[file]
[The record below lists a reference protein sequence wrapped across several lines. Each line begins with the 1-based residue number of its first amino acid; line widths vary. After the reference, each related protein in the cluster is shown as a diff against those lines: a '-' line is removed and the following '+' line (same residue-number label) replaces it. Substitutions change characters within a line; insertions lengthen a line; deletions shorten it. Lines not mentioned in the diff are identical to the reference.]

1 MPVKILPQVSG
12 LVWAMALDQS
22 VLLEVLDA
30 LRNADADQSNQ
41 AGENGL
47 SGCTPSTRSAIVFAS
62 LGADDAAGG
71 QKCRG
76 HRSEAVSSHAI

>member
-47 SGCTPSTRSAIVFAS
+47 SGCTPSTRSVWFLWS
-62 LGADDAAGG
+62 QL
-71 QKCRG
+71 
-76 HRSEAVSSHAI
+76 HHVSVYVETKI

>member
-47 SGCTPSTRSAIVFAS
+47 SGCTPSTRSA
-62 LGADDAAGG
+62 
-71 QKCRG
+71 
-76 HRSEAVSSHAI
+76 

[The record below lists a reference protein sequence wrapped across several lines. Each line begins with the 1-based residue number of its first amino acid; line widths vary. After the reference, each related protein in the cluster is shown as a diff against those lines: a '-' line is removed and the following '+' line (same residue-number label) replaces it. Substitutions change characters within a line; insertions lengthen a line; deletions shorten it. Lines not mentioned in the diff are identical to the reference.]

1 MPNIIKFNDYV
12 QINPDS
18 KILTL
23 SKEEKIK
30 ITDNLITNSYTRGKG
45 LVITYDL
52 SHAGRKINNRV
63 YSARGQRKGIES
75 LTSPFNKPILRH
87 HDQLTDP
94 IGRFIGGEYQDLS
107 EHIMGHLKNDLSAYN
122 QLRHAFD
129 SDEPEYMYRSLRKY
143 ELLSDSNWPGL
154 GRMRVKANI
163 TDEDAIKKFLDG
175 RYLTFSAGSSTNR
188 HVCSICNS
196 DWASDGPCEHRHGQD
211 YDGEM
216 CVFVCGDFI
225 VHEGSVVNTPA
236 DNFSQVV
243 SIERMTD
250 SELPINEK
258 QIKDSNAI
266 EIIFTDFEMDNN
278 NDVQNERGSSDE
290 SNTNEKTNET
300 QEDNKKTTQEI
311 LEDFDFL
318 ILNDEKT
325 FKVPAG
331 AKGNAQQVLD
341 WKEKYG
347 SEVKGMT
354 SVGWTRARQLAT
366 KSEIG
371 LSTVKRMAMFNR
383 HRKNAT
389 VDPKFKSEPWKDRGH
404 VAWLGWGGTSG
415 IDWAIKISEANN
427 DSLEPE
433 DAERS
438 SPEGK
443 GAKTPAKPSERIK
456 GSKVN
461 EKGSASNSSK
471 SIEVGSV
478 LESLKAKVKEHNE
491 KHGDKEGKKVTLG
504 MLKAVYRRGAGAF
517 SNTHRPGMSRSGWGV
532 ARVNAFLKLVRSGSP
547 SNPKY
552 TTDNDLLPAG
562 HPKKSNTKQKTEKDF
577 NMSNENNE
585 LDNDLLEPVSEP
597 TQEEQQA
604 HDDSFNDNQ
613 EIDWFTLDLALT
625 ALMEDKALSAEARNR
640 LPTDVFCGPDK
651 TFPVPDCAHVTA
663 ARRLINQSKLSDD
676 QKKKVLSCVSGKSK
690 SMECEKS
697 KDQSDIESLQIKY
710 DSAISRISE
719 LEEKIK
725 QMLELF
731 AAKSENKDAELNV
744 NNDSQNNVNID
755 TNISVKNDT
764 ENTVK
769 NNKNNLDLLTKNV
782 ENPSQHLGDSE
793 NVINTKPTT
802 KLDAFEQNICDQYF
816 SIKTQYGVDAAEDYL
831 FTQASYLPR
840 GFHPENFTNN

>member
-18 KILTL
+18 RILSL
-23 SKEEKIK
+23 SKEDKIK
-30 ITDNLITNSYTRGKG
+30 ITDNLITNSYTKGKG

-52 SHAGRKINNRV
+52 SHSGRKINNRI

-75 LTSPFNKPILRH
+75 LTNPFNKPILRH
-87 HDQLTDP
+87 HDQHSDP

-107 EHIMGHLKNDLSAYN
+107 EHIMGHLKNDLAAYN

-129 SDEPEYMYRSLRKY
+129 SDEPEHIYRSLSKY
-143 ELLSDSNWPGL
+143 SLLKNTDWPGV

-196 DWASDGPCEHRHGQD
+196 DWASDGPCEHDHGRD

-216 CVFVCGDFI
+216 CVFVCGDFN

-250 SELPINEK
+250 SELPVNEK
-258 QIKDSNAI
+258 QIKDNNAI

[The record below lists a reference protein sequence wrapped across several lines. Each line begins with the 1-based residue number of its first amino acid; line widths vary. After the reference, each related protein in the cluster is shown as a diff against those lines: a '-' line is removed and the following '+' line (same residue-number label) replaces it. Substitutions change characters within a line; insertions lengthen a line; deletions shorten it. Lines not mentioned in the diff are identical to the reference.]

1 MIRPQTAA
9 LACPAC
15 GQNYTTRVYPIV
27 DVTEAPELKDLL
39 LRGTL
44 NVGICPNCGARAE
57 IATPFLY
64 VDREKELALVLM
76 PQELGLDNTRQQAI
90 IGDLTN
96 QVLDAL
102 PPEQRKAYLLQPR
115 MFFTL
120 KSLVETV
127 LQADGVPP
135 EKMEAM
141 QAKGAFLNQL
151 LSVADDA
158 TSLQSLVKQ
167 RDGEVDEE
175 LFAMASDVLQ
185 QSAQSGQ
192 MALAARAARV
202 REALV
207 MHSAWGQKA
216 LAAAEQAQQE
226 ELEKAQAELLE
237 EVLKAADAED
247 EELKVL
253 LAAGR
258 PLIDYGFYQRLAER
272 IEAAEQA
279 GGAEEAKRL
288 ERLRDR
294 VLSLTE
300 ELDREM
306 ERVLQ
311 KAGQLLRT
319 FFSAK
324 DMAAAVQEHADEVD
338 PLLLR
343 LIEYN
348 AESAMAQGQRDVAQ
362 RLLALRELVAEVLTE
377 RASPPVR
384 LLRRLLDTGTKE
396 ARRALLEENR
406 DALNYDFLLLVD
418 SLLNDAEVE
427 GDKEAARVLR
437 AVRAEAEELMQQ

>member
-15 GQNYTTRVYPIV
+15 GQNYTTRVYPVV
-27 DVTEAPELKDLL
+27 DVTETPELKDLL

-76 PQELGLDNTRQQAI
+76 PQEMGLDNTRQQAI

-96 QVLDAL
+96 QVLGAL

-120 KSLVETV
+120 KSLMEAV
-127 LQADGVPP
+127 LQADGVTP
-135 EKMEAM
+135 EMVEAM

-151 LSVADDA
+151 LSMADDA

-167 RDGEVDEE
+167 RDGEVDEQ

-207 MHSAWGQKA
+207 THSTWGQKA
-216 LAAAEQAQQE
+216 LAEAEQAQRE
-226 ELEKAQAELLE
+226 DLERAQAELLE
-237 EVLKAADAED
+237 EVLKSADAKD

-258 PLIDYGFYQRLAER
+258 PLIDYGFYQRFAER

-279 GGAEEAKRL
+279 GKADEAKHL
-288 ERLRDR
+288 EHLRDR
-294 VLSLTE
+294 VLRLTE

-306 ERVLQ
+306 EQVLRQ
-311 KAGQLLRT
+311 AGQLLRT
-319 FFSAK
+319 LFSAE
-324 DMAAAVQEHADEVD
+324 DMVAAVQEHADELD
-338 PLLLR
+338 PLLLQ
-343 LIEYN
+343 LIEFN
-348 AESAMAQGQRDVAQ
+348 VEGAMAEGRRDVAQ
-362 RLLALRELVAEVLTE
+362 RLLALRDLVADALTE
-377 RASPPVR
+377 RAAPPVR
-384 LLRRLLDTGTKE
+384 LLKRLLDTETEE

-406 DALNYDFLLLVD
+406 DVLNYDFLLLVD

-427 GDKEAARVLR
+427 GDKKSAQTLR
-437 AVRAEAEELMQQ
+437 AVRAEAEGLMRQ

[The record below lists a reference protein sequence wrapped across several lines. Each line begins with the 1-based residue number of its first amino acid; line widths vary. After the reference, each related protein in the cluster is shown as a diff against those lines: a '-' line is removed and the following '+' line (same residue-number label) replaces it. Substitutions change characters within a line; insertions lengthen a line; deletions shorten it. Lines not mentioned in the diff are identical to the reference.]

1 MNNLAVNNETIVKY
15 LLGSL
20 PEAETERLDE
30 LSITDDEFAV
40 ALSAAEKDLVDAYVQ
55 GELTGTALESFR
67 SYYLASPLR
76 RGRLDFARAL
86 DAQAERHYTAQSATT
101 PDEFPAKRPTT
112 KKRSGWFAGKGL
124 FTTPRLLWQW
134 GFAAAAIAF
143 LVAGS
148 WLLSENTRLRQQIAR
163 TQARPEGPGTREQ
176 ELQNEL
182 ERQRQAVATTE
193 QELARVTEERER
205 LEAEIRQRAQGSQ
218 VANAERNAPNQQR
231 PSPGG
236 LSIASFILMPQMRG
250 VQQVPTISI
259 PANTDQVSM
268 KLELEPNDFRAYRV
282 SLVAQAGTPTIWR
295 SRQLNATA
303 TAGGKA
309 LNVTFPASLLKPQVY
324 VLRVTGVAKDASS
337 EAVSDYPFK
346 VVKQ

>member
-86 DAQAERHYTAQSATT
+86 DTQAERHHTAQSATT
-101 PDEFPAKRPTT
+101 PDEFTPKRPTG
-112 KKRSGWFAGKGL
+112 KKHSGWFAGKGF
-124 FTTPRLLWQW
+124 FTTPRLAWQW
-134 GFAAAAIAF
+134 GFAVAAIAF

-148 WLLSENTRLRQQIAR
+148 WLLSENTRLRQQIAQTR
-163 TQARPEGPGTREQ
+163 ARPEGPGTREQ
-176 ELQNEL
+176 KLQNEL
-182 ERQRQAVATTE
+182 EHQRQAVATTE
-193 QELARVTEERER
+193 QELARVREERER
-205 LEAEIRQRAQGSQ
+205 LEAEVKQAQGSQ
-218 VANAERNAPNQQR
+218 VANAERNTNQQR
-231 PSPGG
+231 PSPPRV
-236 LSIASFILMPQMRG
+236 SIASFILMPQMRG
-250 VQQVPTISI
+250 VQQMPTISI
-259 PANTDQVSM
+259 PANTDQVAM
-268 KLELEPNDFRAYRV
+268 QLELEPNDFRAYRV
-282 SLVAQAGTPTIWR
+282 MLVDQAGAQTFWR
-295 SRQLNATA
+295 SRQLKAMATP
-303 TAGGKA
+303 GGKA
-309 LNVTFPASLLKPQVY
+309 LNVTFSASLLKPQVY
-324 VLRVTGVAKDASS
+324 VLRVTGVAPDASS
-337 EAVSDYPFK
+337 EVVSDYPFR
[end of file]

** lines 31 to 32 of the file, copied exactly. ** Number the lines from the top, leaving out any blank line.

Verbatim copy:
12 QINPDS
18 KILTL